# Is this theorem already in existence?

I came up with this theorem (shown below) a few months ago, and I haven't been able to find anything like it on the web. This theorem will give you the quadratic expression that results from $(x-(a+bi))(x-(a-bi))$. This theorem is useful for finding all roots of an expression when given a complex root (because complex roots come in conjugate pairs, remember?). Can anyone tell me if this is old news, or if I have discovered something?

Some context:
I'm the student not the teacher. My teacher (which, BTW, she's my Mom, since I'm homeschooled) is trying to get me to re-prove every time.

Basic Theorem (which if it doesn't have a name, I'll call it Smith's Product of Complex Conjugate Roots Theorem. A tad long, don't you think?):

$(x-(a+bi))(x-(a-bi)) = x^2-2ax+a^2+b^2$

Proof 1:

$(x-(a+bi))(x-(a-bi))$

$(x-a-bi)(x-a+bi)$

$x^2-ax+bxi-ax+a^2-abi-bxi+abi-b^2i^2$

$x^2-2ax+a^2-b^2i^2$

$x^2-2ax+a^2+b^2$

Proof 2:

$(x-(a+bi))(x-(a-bi))$

$(x-a-bi)(x-a+bi)$

$((x-a)-bi)((x-a)+bi)$

$(x-a)^2-b^2i^2$

$(x^2-2ax+a^2)+b^2$

$x^2-2ax+a^2+b^2$

• Both proofs are fine, the second better. The result as far as I know does not have a name. – André Nicolas Jun 2 '15 at 22:47
• People have discovered how to multiply one degree-$1$ polynomial by another, unfortunately. – Nick D. Jun 2 '15 at 22:51
• First: congratulations on your independent thinking. Finding out something for the first time for yourself is valuable even if other people knew it. Second: it's important in your schooling in math (at home or anywhere) to find the right balance between rediscovering (and reproving) everything and building on known things in order to get to deeper mathematics faster. You and your Mom should work together on finding the right balance for you. – Ethan Bolker Jun 3 '15 at 0:06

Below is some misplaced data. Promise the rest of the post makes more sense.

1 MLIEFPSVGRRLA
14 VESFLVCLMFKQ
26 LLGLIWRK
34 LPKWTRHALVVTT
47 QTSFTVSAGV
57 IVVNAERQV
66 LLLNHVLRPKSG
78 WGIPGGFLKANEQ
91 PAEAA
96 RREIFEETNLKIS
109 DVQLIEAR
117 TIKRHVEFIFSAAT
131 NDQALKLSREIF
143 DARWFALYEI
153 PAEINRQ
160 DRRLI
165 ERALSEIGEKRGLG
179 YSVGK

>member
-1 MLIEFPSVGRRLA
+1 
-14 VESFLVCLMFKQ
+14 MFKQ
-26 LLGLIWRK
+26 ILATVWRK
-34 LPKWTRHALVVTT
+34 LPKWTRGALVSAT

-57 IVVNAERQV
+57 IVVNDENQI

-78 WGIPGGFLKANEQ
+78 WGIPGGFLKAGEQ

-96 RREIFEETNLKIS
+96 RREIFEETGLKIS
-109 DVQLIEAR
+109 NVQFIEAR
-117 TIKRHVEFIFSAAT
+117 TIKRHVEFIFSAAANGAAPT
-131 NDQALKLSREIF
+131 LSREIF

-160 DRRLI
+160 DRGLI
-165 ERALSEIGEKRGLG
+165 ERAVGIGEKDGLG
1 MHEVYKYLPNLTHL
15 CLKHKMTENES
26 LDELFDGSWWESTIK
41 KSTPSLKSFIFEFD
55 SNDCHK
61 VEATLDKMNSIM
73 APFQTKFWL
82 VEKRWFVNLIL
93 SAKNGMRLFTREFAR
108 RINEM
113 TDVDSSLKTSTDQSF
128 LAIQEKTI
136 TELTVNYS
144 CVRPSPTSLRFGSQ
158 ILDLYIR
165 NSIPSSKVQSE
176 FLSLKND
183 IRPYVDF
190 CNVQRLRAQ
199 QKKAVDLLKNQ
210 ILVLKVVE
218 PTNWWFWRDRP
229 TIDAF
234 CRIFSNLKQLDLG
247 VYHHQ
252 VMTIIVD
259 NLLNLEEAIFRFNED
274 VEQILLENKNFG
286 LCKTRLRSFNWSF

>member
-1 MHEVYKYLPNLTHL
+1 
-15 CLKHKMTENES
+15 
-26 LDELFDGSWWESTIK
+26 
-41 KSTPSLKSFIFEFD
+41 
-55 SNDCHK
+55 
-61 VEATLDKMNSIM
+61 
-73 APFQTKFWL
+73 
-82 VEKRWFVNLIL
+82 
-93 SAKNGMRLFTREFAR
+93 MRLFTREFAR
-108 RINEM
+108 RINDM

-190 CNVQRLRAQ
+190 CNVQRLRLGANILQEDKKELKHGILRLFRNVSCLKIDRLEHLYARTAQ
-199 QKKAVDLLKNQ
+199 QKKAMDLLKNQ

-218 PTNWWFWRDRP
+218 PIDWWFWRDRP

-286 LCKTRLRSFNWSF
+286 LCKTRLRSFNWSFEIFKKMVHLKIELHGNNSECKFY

• I'm happy to see a student excited by his or her own mathematical discovery. Keep on studying! There is an ocean of mathematics out there to explore. – suneater Jun 3 '15 at 0:14
• @ajotatxe. First, for any citizen of a country that is a signatory to the Berne Convention, setting your result down in tangible form (like posting here) automatically establishes your copyright. Second, whether or not it did, everything published here has a timestamp, establishing the primacy of the result (assuming that it is indeed new). While this wouldn't be the best place to publish a groundbreaking result, it would serve. – Rick Decker Jun 3 '15 at 0:30

While it should be encouraged that you reach your own results and ways of thinking, you should be more careful about the importance (?) of the results you achieve, other than to yourself.

Your question can have many interpretations, really: an excited student that tries to reach its own conclusions, an arrogant student, an independent student etc.

But, responding to your question: No, there is no name for this. This is a trivial consequence of basic properties of multiplication and complex numbers.

• Thanks. This really did answer the basic question. – Daniel Jun 2 '15 at 23:05

Your proof looks correct. However, this is highly unlikely to be a real theorem, because it is just simple binomial multiplication. This is similar to proving a theorem like "Addition Theorem" which states that 1+5=6. (Note I didn't use 1+1=2 because Peano and such.)